RaveThe Guardian (UK)The novel’s overall narrative is written from a variety of perspectives, allowing the story to unfold organically through the insights of the main players ... But what stands out the most is the use of the chorus in chapters told by the town’s children, the collective \'we\' whose voices are conspicuously absent from grown-up conversations, but whose insights provide an unbiased clarity ... The way that Scrivenor explores the bad things that happen to children through their own eyes elevates the entire novel. It’s a literary device that echoes not only the Greek chorus but writers from the contemporary canon, like Jeffrey Eugenides’ adolescent chorus in The Virgin Suicides. Here, it gives Scrivenor the opportunity to show the contradictory experiences and thoughts of children – not the same, but so often swept collectively under the rug ... This excitable chorus, who see everything even before it is revealed through the investigation, are the same and not the same, their experiences shared but different. Their emotional distance from the sometimes harrowing events in the story makes space for the reader’s own emotional response, rather than a prescribed catharsis ... While Esther is an ideal victim, Scrivenor’s suspects are far more complex ... The ending, although slightly too drawn out, asks questions about friendship, family and forgiveness that are deeply discomfiting ... an intelligent novel, one that grapples with complex social and political dynamics, and brings a fresh voice to familiar narratives.
PositiveThe Guardian (UK)\"For the cynical reader, Dalton’s eternal optimism can be over the top and unbelievable. But many will enjoy his writing’s undeniably and unapologetically hopeful take on characters whose lives have very little hope at hand. The characters in All Our Shimmering Skies...are larger than life ...But while the characters in his debut are grounded by the gritty realities of class, the present-day setting of the novel and Dalton’s own experience, in All Our Shimmering Skies many are just out of reach ... Dalton’s insights are best when he writes about class and the damage done by toxic masculinity ... With surprising nuance, Dalton explores the reasons that men inherit patterns of abuse at the same time as he punishes abusers and rewards his male characters who disrupt these behaviours. Perhaps the great appeal of Dalton’s writing is his tendency...to write in flowers and flourishes and to bring characters whose lives might otherwise be small to life in vivid, extraordinary (sometimes unbelievable) detail.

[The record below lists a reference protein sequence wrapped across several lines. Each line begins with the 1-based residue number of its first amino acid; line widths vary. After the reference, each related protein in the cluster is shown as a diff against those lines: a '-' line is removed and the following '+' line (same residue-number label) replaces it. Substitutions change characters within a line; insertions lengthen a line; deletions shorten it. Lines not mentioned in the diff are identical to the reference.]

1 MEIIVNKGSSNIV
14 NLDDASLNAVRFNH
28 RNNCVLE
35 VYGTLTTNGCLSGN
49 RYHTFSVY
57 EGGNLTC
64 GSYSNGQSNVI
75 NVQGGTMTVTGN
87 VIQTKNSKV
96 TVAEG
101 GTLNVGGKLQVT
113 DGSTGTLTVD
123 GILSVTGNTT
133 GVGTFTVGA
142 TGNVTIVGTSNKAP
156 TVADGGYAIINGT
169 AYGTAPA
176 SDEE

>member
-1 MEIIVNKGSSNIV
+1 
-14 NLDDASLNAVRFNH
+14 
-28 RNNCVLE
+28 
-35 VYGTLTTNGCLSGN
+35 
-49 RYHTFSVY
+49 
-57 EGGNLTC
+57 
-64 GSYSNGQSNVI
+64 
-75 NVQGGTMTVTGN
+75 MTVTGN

PositiveThe Guardian (UK)The book is carefully constructed and deliberately meta, with the threads of Beckett’s play woven through every element of the narrative ... Although [Thomas\'s] writing isn’t as sparse as Beckett’s script, she limits her plot by allowing it to unfold in the silence of a theatre where its characters are, for the most part, unable to move or speak as the action on stage takes place. But far from being stagnant or dull, the result is an intimately rendered dive into the internal lives of Margo, Ivy and Summer, and the common thread of desperation as they each try to find meaning in their situations, and in the bleak knowledge of the raging bushfires ... Like Winnie’s chatty dialogue onstage, the internal monologues that make up the bulk of the chapters are lively and engaging. It is easy for each of the women, with the reader following close behind, to succumb to each train of thought as it arises, and there are moments where they follow it so deeply that the return to the theatre is a shock – even more so when they discover that Winnie’s dialogue seems to echo their innermost anxieties, as if she has read their mind. Is this the function of art – to speak the essential truths of our existence when we are unable to? ... At times the book does threaten to become too clever, the mechanisms and techniques afforded by its experimental structure sitting a little too close to the surface. Ultimately though, the way Thomas plays with the reader is a sort of genius – as Winnie searches for meaning in Happy Days, Thomas uses her performance to allow Margo, Ivy and Summer to search for meaning (and, in doing so, forces the reader to search for meaning as they read). It is contrived, but thrillingly so .. .a love letter to a play whose absurd tragic reflections of reality continue to resonate with a dying planet full of people trying to figure out what they’re meant to mean.